Team sport & minimising the risk of injury
Participating in a social team sport as an adult is a great way to stay fit and to have a terrific time with friends.
However, sometimes our bodies do not respond quite as we would like them to. Recovery can be a little slower and susceptibility to injuries higher than we might recall from our school days. An injury or a niggle that stops you playing at your best, or even keeps you off the court for the rest of the season is hugely disappointing and frustrating for both you and the team!
To perform at your best and minimise the chance of injury it is worthwhile investing some effort and focus into improving your overall physical ability. With some smart choices you can better equip yourself for an active, full season.
It’s time to make those smart choices!
Here is your essential checklist. Every item is an important component of minimising injury and keeping you in the game:
- Appropriate footwear and kit
- Sport-specific conditioning and fitness work
- A dynamic warm up
- A warm down
- Intelligent modification of activity levels and load
- Use of correct technique & skills
- Good hydration and nutrition
This list is particularly interesting to the modern social athlete (that’s you!) because of concepts like ‘sport-specific’ fitness work and the ‘dynamic warm up’. These concepts are changing the way kiwi athletes of all ages and skill levels are being guided to prepare for training and games.
It makes sense to incorporate the sorts of exercises frequently used in your sport into your warm-up such as short sprints, shuttle runs and changing direction quickly. Add appropriate strengthening exercises, running and stretching as well. Plus don’t just warm-up once a week on game day. Complete a good set of warm-up activities for each training session as well.
The ACC SportSmart programme has been promoting this improved, evidence-based approach to warming up for a couple of years now. Their recommended warm-up exercises and activities are based on the FIFA 11+ warm up programme that has been shown to be highly effective in reducing a players risk of injury when completed 2-3 times a week.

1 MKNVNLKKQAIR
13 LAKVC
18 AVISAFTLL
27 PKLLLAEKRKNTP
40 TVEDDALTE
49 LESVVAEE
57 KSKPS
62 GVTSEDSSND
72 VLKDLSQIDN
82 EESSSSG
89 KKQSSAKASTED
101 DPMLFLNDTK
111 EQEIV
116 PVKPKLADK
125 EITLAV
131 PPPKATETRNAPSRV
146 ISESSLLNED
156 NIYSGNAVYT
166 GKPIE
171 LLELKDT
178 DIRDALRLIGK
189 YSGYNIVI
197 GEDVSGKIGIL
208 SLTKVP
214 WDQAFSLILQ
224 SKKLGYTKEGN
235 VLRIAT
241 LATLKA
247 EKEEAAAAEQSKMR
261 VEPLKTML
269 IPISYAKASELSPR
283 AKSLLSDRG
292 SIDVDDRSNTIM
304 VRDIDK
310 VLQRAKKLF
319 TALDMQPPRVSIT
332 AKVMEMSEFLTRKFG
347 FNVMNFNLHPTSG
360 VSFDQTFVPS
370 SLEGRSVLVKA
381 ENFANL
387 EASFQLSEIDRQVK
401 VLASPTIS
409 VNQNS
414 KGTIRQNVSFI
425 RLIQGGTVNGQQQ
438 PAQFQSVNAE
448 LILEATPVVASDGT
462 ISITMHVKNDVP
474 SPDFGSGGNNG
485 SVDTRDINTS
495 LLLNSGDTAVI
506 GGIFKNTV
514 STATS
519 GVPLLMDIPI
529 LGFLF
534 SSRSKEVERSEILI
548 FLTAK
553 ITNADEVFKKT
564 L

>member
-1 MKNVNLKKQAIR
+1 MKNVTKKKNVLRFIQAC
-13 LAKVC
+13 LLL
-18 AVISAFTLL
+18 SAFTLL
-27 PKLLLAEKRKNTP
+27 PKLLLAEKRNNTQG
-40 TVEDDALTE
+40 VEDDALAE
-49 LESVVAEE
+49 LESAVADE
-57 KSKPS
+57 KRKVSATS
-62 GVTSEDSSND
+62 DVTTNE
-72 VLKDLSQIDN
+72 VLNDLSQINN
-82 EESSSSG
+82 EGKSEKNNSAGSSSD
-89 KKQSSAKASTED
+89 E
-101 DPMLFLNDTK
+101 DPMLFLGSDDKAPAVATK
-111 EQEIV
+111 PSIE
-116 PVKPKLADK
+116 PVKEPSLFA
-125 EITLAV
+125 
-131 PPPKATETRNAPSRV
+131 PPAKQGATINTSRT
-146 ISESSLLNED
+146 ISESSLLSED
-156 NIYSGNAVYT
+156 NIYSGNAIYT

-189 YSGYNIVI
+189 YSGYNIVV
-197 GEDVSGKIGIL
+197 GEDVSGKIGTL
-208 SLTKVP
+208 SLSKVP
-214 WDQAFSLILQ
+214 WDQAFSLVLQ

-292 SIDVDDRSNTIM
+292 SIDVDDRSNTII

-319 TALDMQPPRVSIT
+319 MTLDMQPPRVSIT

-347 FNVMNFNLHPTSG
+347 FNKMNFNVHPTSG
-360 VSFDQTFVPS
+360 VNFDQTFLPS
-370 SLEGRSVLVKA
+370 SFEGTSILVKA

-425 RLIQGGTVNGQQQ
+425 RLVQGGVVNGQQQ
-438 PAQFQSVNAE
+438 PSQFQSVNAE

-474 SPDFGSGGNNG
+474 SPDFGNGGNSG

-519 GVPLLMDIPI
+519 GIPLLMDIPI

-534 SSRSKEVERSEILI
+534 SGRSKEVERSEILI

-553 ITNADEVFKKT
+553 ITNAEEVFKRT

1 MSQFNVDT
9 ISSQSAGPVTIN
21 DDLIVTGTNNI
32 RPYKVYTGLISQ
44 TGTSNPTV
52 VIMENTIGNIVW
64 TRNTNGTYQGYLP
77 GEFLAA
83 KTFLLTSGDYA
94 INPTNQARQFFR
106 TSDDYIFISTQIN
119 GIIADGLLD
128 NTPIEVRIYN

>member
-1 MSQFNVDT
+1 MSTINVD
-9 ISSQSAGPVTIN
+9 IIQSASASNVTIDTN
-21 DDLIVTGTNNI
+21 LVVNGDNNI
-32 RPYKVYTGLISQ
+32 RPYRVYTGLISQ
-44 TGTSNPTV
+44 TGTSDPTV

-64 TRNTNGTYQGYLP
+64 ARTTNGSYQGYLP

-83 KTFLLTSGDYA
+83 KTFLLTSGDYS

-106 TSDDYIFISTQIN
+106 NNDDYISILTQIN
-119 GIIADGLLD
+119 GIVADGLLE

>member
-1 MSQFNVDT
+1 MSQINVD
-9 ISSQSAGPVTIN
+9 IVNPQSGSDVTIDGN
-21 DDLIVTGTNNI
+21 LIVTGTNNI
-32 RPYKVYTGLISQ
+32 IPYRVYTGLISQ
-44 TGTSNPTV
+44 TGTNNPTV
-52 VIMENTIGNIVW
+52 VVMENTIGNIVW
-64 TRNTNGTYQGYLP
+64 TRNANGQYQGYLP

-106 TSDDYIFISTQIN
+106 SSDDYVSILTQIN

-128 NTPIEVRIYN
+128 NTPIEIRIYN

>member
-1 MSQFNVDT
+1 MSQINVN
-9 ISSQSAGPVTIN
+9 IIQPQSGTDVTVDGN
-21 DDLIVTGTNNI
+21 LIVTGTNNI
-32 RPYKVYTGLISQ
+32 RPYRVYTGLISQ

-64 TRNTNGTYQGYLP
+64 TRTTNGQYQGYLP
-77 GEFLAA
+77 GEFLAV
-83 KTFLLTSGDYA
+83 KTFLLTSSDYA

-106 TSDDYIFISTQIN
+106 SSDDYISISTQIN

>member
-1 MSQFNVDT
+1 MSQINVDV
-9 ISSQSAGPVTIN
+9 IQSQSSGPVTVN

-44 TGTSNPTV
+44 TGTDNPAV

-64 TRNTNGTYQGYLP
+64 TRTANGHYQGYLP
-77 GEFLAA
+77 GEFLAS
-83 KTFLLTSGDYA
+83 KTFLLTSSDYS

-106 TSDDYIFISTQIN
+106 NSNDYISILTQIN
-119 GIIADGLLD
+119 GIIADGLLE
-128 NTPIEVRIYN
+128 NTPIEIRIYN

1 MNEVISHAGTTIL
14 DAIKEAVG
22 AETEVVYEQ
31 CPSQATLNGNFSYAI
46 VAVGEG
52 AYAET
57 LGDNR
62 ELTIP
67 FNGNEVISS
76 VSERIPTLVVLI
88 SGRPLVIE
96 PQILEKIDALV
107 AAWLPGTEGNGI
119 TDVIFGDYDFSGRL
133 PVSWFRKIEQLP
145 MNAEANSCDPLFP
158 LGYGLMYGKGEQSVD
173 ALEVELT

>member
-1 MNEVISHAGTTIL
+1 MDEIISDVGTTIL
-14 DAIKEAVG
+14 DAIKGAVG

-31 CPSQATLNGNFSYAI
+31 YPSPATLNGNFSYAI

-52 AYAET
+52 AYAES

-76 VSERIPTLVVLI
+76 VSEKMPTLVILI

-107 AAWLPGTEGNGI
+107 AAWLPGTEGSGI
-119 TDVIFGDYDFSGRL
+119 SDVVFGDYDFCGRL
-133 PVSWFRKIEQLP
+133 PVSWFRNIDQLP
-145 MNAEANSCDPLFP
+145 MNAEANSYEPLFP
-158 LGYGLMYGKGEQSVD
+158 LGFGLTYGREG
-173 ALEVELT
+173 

The programme has been adapted for different codes in collaboration with each national sport organisation. As a result there are some excellent online resources available to everyone – take a look at NetballSmart, TouchFit 360, RugbySmart and FitForFootball. Each code is motivated to help their members be a part of their chosen sport as long as possible and get the most out of it. Central to this is taking an evidence-based more comprehensive approach to preparation.
So what does a good dynamic warm-up look like?
A dynamic warm up prepares the body and reduces the chance of injury. It should include elements of strengthening, running, dynamic preparation and sport specific activity. If for example, you’ve signed up for a local indoor-netball team, then a quick snapshot of the activities advocated as part of your warm-up are:
- Strengthening – bench, hamstrings, balance activities
- Running – straight ahead, hip out, butt kicks, circling, shoulder contact, forward-backward sprints
- Dynamic preparation – squats, lunges, jumping and landing and turning
- Sport Specific – running and stopping, plant and cut movements
Activities will differ between training and games. In particular you would complete the strengthening exercises for training sessions but leave this element out on game day. The warm-up takes about 15-20 minutes and there are different levels of it depending on your fitness and capability level. So as you and the team progress the warm-up activities progress with you.
For a full explanation of each activity the NetBallSmart site is worth a look.
This kind of thinking has come a long way from taking a quick jog around the field, some static stretches and then running on with the starting whistle! It’s worth thinking about and if your team isn’t already incorporating some of these recommendations into weekly training and pre-game prep… maybe it’s time.
When to come and see your Physiotherapist:
No matter how much preparation and strengthening we do, niggles and injuries will still occur. If you require an assessment of a new sprain/strain/pull, which hasn’t resolved with rest, ice, elevation & compression over 24-48 hours then come and see us for assistance. There will also be situations where you need advice on managing an old injury or assessment of pain that hasn’t resolved in more than 2 weeks.
Our physiotherapist team can also provide support with both prep tissue work pre-event and recovery tissue work post event. Plus advice & assessment for taping or strapping correctly if needed.
Our goal is to support you to have another successful and fun social sport season – no matter what your level or age. Game on.